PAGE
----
Cost and cost driver analysis of anterior cruciate ligament reconstruction using time-driven activity-based costing: bone-tendon-bone autograft versus hamstring autograft Journal Article uri icon
  • As health care transitions toward value-based care, orthopaedics has started to implement time-driven activity-based costing (TDABC) to understand costs and cost drivers. TDABC has not previously been used to study cost drivers in anterior cruciate ligament reconstruction (ACLR). The purpose of this study was to use TDABC to (1) calculate bone-tendon-bone (BTB) and hamstring ACLR total costs of care and (2) evaluate the impact of graft choice and other factors on ACLR costs. METHODS: Data were collected from electronic medical records for primary ACLR from the institutional patient-reported outcome registry between 2009 and 2016 in 1 ambulatory surgery center. Patients receiving allograft, revision ACLR, or concomitant meniscal repair or ligament reconstruction were excluded. The total cost of care was determined using TDABC. Multivariate regression analysis was conducted between ACLR cost and group characteristics. RESULTS: A total of 328 patients were included; 211 (64.3%) received BTB autograft and 117 (35.7%) received hamstring autograft. The mean cost was $2,865.01 ± $263.45 (95% confidence interval: $2,829.26, $2,900.77) for BTB ACLR versus $3,377.44 ± $320.12 ($3,318.82, $3,436.05) for hamstring ACLR (p < 0.001). Operative time was 103.1 ± 25.1 (99.7, 106.5) minutes for BTB ACLR versus 113.1 ± 27.9 (108.0, 118.2) minutes for hamstring ACLR (p = 0.001). The total implant cost was $270.32 ± $97.08 ($257.15, $283.50) for BTB ACLR versus $587.36 ± $108.78 ($567.44, $607.28) for hamstring ACLR (p < 0.001). Hamstring graft (p = 0.006) and suspensory fixation on the femoral side (p = 0.011) were associated with increased costs. CONCLUSIONS: The mean cost of care and operative time for BTB autograft ACLR are less than those for hamstring autograft ACLR. Operative time, implant choice, and graft choice were identified as modifiable cost drivers that can empower surgeons to manage primary ACLR costs while maximizing the value of the procedure. LEVEL OF EVIDENCE: Economic and Decision Analysis Level IV. See Instructions for Authors for a complete description of levels of evidence.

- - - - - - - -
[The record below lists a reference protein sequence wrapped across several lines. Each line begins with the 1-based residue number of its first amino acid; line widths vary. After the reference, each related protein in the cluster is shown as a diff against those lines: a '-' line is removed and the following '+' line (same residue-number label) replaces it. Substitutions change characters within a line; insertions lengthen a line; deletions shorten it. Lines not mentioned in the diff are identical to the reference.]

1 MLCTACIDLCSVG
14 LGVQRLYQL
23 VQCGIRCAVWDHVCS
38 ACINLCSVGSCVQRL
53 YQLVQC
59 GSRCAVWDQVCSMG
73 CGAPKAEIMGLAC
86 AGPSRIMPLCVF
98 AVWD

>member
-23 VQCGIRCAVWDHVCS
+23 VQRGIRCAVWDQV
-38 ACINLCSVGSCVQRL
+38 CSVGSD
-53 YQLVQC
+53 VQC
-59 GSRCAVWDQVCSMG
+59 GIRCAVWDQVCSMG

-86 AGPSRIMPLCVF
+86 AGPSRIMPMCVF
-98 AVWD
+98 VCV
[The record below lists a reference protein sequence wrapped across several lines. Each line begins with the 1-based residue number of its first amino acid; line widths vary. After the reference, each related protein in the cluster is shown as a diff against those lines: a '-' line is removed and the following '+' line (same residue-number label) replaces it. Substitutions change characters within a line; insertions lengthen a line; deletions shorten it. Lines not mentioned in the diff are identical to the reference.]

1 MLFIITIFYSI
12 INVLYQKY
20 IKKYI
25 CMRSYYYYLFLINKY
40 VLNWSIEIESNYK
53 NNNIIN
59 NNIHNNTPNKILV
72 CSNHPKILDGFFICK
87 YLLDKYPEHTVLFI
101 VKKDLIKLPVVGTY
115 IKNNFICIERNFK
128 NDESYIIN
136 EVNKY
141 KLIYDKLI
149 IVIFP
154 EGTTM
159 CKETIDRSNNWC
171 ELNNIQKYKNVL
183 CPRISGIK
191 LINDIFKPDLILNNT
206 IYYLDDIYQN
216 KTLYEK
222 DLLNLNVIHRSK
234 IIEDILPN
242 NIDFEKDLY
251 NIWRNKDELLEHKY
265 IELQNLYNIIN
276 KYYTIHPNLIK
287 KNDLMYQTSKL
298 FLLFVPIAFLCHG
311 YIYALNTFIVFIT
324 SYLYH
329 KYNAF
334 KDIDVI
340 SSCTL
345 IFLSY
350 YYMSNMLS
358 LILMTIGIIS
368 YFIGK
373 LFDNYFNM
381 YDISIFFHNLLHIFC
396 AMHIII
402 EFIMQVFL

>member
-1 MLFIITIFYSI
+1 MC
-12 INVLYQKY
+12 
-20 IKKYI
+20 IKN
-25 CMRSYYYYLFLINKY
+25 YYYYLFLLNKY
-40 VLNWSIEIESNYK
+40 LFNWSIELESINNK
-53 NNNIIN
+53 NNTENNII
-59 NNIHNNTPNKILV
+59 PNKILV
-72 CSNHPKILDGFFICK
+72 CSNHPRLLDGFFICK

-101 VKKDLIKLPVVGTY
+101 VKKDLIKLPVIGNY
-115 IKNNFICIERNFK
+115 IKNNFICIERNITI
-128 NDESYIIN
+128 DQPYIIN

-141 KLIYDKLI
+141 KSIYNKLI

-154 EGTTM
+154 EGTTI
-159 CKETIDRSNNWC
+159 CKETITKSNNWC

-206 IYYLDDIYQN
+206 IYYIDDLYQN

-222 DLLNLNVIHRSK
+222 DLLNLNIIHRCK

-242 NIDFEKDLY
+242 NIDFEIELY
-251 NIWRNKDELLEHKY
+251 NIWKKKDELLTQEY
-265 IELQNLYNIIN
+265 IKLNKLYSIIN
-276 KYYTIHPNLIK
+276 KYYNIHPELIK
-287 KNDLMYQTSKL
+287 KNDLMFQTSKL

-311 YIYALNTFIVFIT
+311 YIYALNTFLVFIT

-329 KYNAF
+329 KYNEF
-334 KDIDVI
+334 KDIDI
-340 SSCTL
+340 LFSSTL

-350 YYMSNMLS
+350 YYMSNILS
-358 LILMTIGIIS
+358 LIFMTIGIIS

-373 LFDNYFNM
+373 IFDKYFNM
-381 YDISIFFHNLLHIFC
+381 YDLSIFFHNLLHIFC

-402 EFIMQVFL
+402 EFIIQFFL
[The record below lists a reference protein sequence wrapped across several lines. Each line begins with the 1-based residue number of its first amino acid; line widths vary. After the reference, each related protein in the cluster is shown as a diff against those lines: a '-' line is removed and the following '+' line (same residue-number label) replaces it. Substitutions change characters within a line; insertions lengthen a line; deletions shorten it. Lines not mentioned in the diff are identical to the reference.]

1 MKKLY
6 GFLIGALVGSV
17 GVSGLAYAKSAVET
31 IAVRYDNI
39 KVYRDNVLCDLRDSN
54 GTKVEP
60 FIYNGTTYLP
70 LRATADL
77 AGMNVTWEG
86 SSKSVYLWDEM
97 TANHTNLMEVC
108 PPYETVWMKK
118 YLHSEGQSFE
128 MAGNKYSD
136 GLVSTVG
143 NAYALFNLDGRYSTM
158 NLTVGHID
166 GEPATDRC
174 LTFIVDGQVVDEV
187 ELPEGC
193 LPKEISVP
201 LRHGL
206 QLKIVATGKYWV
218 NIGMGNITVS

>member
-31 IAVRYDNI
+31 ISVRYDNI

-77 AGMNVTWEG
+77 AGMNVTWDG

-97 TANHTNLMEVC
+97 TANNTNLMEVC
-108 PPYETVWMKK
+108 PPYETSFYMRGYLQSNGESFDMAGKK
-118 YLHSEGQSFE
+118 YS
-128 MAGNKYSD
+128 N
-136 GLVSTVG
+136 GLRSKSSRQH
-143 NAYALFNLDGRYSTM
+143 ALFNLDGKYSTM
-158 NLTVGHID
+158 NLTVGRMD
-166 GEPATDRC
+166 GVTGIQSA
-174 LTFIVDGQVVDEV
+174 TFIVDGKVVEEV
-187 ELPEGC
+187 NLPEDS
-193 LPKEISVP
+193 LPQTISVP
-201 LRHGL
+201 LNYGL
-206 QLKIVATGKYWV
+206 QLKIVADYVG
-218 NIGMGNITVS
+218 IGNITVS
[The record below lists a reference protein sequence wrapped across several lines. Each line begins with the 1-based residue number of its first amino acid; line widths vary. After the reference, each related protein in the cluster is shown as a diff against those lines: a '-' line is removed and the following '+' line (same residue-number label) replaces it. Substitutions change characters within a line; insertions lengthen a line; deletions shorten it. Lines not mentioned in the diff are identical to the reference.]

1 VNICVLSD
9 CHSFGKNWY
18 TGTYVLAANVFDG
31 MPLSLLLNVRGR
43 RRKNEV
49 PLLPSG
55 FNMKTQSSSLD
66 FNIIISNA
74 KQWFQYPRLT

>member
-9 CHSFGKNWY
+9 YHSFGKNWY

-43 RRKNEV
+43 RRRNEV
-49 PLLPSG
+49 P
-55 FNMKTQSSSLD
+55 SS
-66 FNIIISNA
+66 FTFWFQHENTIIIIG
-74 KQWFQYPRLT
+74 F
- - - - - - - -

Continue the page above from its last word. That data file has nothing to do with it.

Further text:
• Link to Article
    publication date
  • 2022
  • published in
  • Economics
  • Knee
  • Orthopedics
  • Surgery
  • Additional Document Info
  • 7
  • issue
  • 4